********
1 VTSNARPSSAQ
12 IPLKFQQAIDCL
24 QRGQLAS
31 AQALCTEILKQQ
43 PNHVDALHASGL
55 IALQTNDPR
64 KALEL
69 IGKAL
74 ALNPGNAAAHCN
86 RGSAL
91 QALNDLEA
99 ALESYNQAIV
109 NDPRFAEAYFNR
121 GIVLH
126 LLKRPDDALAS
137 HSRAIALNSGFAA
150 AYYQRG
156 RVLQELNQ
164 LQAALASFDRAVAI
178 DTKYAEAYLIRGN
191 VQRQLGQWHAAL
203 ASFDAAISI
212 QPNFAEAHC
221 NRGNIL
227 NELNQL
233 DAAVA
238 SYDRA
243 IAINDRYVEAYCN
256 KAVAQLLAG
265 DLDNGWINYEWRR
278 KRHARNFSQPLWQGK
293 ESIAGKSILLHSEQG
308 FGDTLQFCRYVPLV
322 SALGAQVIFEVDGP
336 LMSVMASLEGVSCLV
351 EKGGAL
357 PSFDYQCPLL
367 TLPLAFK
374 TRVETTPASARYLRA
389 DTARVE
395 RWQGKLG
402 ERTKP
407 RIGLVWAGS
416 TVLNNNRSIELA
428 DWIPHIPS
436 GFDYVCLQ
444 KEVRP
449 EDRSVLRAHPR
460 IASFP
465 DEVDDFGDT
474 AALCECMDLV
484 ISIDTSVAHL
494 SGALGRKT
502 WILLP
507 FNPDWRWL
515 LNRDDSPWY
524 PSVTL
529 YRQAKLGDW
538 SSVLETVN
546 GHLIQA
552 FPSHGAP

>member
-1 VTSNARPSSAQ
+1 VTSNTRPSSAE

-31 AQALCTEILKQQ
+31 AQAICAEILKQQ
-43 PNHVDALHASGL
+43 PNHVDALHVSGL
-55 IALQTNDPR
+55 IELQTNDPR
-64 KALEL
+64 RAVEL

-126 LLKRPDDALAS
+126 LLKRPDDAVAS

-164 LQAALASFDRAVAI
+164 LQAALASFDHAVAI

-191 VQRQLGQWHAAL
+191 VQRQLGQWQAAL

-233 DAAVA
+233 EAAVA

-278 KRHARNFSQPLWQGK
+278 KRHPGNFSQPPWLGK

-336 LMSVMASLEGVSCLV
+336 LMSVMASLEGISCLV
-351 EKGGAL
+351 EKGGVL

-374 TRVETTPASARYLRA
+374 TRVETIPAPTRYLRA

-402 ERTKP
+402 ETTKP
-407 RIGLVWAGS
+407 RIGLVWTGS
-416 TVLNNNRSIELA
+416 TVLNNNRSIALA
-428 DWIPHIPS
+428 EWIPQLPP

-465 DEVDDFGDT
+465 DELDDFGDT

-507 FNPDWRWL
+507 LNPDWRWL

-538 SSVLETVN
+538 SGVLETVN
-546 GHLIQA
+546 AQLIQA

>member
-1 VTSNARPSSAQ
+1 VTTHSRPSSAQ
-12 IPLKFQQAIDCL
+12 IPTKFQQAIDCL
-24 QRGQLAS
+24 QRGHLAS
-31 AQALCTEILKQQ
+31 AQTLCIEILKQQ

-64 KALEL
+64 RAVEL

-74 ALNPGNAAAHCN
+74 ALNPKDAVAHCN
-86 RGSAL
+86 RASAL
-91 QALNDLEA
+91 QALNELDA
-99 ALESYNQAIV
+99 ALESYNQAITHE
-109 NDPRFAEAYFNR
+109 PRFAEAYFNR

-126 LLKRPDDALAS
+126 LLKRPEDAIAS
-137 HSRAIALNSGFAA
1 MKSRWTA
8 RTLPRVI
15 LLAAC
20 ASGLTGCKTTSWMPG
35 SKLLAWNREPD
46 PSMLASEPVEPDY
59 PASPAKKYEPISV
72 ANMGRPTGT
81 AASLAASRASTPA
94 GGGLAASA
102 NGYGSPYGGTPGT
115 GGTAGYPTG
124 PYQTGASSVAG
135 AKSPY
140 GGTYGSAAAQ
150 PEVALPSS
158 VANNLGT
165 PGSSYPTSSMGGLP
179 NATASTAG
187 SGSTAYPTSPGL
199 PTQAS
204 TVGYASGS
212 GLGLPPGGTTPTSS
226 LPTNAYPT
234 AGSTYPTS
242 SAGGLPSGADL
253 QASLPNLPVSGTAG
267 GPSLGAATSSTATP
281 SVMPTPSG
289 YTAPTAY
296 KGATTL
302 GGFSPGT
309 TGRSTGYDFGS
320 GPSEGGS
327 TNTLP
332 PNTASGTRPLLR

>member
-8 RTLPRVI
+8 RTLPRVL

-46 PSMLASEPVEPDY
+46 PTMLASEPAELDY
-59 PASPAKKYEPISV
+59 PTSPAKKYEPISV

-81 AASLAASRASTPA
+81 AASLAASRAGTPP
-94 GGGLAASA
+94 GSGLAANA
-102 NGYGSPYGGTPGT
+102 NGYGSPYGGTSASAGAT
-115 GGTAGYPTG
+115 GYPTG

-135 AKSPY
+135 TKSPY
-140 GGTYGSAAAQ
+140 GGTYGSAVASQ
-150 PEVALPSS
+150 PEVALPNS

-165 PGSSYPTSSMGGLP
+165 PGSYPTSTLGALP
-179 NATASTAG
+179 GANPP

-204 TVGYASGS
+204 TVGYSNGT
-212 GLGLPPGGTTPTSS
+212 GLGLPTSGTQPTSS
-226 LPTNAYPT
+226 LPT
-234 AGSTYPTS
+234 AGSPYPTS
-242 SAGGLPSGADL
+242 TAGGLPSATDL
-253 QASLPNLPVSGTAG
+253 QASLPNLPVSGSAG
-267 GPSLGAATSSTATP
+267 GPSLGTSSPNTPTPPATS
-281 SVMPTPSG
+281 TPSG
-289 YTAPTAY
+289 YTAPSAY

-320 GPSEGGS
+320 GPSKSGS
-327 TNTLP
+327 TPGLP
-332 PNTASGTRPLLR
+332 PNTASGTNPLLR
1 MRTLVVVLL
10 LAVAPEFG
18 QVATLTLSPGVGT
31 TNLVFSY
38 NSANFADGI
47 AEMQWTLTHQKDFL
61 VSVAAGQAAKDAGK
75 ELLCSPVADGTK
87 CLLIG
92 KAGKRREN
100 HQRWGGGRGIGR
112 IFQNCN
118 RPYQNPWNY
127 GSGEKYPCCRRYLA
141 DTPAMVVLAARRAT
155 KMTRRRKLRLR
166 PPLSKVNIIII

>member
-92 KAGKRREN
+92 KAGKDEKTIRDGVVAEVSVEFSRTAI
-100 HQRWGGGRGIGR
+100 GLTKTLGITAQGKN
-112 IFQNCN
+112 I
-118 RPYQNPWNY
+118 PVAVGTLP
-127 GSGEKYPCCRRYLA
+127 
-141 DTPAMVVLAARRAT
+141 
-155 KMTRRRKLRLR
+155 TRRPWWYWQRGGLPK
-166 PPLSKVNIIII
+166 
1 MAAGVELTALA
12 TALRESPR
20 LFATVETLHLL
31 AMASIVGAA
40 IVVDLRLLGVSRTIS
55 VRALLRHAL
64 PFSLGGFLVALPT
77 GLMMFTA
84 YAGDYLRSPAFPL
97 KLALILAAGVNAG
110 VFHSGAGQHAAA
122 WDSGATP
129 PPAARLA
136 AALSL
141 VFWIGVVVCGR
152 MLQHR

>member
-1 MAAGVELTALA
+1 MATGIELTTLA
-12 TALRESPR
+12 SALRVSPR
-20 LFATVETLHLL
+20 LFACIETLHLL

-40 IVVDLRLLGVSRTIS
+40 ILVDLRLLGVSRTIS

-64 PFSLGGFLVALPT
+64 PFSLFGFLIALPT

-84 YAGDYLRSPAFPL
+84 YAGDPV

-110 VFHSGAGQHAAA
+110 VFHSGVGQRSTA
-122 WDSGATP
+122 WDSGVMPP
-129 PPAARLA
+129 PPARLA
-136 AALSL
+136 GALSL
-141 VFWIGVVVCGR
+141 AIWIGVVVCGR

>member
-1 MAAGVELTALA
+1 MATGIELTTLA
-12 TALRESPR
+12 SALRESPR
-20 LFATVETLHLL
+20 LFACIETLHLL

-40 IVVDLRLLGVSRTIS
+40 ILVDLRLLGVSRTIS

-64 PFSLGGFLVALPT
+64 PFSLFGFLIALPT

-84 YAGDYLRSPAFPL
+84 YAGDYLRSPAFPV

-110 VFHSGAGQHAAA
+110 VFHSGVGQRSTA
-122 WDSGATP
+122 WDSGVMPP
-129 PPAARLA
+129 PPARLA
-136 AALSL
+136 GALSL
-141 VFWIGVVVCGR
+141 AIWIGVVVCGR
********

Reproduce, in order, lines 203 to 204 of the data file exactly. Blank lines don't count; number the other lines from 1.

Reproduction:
+267 GPSLGTSSPNTPTPPATS
-281 SVMPTPSG